Lord Darlington's ObituaryThis is a featured page

Researching on how to write an obituary
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Information included about Lord Darlington:
Full name: not mentioned in the book
Date and place of death: In 1953; probably in Darlington Hall
Main events in his life:~
Survivors: None
Memorial service:~

The obituary (by Mr. Stevens):
Lord Darlington, died 12 October 1953 in his bedroom at Darlington Hall, after a period of illness.

Born 18 August 1891 in Salisbury,England, Lord Darlington lived mostly in Darlington Hall. His lordship was a true, old-fashioned English gentleman throughout his whole life. The good man was enthusiastic about and devoted to international affairs. He worked very hard during the 1920s and 1930s to hold meetings aimed at creating an opportunity for peaceful discussions between people of international significance. He genuinely believed that his work would truly help the world and felt that it was honourable to offer generosity and friendship to a defeated enemy. Although in his later years of life, his lordship was criticized for being a supporter of the Nazis in Germany and for being too naive, with some reports even describing him as a puppet of Herr Hitler, Lord Darlington only meant for the best for the world.

There was an especially vicious newspaper which accused his lordship of truly terrible things even after the war ended. When his lordship was unable to continue suffering in silence, he sincerely believed that he would get justice if he took this up in court. Unfortunately, his lordship's good name was instead destroyed, causing him a torturing illness which slowly ended his life. It is hoped that all who knew Lord Darlington personally when he was alive will not come to think badly of his lordship because of these reports. His lordship deserves to be remembered as he was to each individual.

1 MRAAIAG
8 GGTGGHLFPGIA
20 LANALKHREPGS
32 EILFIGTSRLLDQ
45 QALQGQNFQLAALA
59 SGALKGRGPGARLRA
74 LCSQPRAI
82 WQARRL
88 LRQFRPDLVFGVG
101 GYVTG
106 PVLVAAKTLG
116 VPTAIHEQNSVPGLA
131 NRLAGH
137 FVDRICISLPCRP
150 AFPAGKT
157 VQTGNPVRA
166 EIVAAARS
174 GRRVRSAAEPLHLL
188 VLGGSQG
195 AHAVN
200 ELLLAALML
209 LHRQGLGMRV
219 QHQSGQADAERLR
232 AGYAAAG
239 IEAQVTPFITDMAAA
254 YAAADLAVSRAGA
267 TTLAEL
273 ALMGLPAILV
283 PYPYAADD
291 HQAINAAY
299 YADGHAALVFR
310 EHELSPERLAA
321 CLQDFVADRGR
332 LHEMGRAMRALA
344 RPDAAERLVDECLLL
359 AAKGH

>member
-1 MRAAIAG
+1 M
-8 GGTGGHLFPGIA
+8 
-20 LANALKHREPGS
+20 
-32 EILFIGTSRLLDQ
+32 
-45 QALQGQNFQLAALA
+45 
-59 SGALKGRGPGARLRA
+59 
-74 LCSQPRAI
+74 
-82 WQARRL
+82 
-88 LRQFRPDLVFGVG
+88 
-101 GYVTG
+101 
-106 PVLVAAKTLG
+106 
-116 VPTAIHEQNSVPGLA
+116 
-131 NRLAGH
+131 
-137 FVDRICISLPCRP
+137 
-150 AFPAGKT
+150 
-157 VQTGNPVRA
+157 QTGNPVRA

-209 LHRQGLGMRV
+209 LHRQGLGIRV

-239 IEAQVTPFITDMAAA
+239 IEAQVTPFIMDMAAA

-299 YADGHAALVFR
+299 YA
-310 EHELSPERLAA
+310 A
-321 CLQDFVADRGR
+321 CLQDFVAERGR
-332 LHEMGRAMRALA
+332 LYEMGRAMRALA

A memorial service will be held at 11:00am, 19 October, in All Saints Parish Church, Darlington Village, followed by a reception at Darlington Hall. All who wish to pay their final respects to his lordship are welcome on that day.

May he rest in peace.

An obituary by the newspaper press:
Lord Darlington, died 12 October 1953 in Darlington Hall, after a long illness.

Born 18 August 1891 in Salisbury of England, Lord Darlington spent almost all his life in Darlington Hall. His lordship was undeniably an old-fashioned Victorian gentleman, and was said to be keen to accomplish honourable things. He became quite famous for being a generous sympathizer for the defeated enemy.

However, in the later years of his life and after the war, Lord Darlington accused this very newspaper press of wrongly reporting that he supported the Nazis, the enemies, and their ideas. After losing a libel case against this paper, his reputation was destroyed, and he became very ill.

Unfortunately, Lord Darlington was too naive to see the truth that he had became Herr Hitler's puppet, and still genuinely believed he was doing something honourable and right. He was also too stubborn to listen to the advice of his godson, Mr Reginald Cardinal, one of our reporters who was tragically killed in Belgium in 1944, and so even Mr Cardinal himself wrote articles criticising him

A memorial service will be held at 11:00am on 19 October, in the parish church next to Darlington Hall.

Agnes: Okay, so I made up several dates, and Salisbury was the place Stevens stayed in at the end of his first day of his trip, so it should be quite near Darlington Hall itself. Please help me correct it if the dates are somehow unreasonable. Thank you.
By the way, I have also did another obituary supposedly written by one who was in the newspaper press and knew both Mr Cardinal and Lord Darlington. And so, the first one was written by Mr. Stevens. Please also correct them if they do not sound like they were written by who were supposed to write them.

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